Tonight I got in the car, turned on the radio and the Christmas music was gone. In its place was who knows what. Every station was playing a different version of who knows what. I switched to AM instead of FM and found one lone station playing Christmas music. I will listen to it until it too, abandons Christmas.
When my uncles were in World War 11, one of them--I'm sorry to say I'm not sure it was Uncle Joe but for the ease of this blog I'm going to use his name--it could have been Uncle Bob or Uncle Diz. Anyway one of them was lucky enough to be in an audience of men who were entertained by the USO. The program was almost over and the singer--again, the memory of Mom telling me this part of the story is fuzzy, but I think it was Bing Crosby--asked the men what song they would like him to conclude with.
"I'll be home for Christmas," one of them yelled.
"Yah, I'll be home for Christmas," was chorused by many men in the audience.
"Oh, boys," Bing said, rubbing his hand across his face. "Not that one. Anything but that one." He looked out at them with a stricken countenance.
"How about..." he named a bunch of other Christmas songs. Each suggestion was greeted with a resounding, "No, no, I'll be home for Christmas."
There was silence while Bing stood looking at the men who would not be home for Christmas. Maybe not next Christmas either. Some would not go home, ever.
"I'll be home for Christmas," one lone soldier said in a clear voice. The audience waited, as if every man were holding his breath.
Finally Bing sighed, hung his head and in a quiet voice said, "'All right."
He sang. As you probably know, the lyrics mention traditional Christmas things: Snow and mistletoe and presents on the tree.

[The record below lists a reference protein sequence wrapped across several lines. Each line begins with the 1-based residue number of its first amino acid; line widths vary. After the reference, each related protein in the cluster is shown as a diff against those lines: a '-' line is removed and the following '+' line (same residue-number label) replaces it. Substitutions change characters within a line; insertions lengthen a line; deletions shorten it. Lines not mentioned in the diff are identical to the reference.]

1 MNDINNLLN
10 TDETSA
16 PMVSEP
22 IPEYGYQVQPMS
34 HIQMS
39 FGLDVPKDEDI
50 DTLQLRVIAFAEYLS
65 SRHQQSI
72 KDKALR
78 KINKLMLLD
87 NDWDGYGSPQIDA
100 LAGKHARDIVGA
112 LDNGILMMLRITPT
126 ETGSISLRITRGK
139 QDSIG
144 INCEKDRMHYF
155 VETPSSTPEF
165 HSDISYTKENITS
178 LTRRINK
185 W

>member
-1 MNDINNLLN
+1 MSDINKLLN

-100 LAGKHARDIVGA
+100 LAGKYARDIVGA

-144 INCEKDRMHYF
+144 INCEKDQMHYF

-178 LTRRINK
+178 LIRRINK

Then he sang, "Christmas Eve will find me," his voice faltered for a moment. "Where the love light beams. I'll be home for Christmas, If only in my dreams."
He could hardly finish the last line. The tears dropped, one by one, on his coat and from each soldier in the audience, it was the same. He could hardly speak. He wished the "boys" a Merry Christmas and voiced how much those at home were praying for them.
Uncle Joe never forgot it. Mom told this to me years and years ago and I have remembered it until now, maybe to write it to all of you.
We all want to be home for Christmas, even if it doesn't exist anymore. We wish to have loved ones close by. I guess that was why I was so unhappy tonight when I turned on the radio and there was no Christmas music. I wanted to keep the feeling of Christmas.
Uncle Joe is gone now, Mom is gone, Daddy is gone. They are together, perhaps watching us, loving us. Maybe they are helping us keep the feeling of Christmas alive. I intend to listen for the subtle hints more closely so I can have the feeling of home and family all year. So I won't forget my Uncles, Daddy or my birth dad and all the other men who gave years of their lives and sometimes their very lives so we could live with freedom and ease and peace.
Merry Christmas to one an all, every day, all year long. Merry Christmas.